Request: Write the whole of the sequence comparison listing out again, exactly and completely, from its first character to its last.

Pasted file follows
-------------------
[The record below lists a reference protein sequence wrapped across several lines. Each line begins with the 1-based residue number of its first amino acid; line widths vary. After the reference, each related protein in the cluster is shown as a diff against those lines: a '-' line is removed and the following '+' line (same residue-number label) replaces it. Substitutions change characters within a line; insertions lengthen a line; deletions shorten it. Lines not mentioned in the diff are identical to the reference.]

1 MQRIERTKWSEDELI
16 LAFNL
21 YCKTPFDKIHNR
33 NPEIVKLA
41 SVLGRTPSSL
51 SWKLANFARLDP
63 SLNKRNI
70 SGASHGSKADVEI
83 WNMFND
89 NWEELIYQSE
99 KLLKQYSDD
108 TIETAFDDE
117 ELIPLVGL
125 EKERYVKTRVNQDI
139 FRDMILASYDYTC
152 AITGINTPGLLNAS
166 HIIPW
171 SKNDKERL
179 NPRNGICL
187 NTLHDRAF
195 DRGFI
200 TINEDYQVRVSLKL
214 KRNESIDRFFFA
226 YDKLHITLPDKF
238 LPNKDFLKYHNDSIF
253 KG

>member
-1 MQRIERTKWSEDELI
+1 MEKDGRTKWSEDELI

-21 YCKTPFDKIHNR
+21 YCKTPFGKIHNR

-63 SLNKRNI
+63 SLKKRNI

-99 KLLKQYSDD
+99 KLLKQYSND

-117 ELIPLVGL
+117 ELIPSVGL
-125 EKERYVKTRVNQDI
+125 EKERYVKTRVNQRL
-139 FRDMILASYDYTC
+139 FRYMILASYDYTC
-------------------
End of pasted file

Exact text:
[The record below lists a reference protein sequence wrapped across several lines. Each line begins with the 1-based residue number of its first amino acid; line widths vary. After the reference, each related protein in the cluster is shown as a diff against those lines: a '-' line is removed and the following '+' line (same residue-number label) replaces it. Substitutions change characters within a line; insertions lengthen a line; deletions shorten it. Lines not mentioned in the diff are identical to the reference.]

1 MQRIERTKWSEDELI
16 LAFNL
21 YCKTPFDKIHNR
33 NPEIVKLA
41 SVLGRTPSSL
51 SWKLANFARLDP
63 SLNKRNI
70 SGASHGSKADVEI
83 WNMFND
89 NWEELIYQSE
99 KLLKQYSDD
108 TIETAFDDE
117 ELIPLVGL
125 EKERYVKTRVNQDI
139 FRDMILASYDYTC
152 AITGINTPGLLNAS
166 HIIPW
171 SKNDKERL
179 NPRNGICL
187 NTLHDRAF
195 DRGFI
200 TINEDYQVRVSLKL
214 KRNESIDRFFFA
226 YDKLHITLPDKF
238 LPNKDFLKYHNDSIF
253 KG

>member
-1 MQRIERTKWSEDELI
+1 MEKDGRTKWSEDELI

-21 YCKTPFDKIHNR
+21 YCKTPFGKIHNR

-63 SLNKRNI
+63 SLKKRNI

-99 KLLKQYSDD
+99 KLLKQYSND

-117 ELIPLVGL
+117 ELIPSVGL
-125 EKERYVKTRVNQDI
+125 EKERYVKTRVNQRL
-139 FRDMILASYDYTC
+139 FRYMILASYDYTC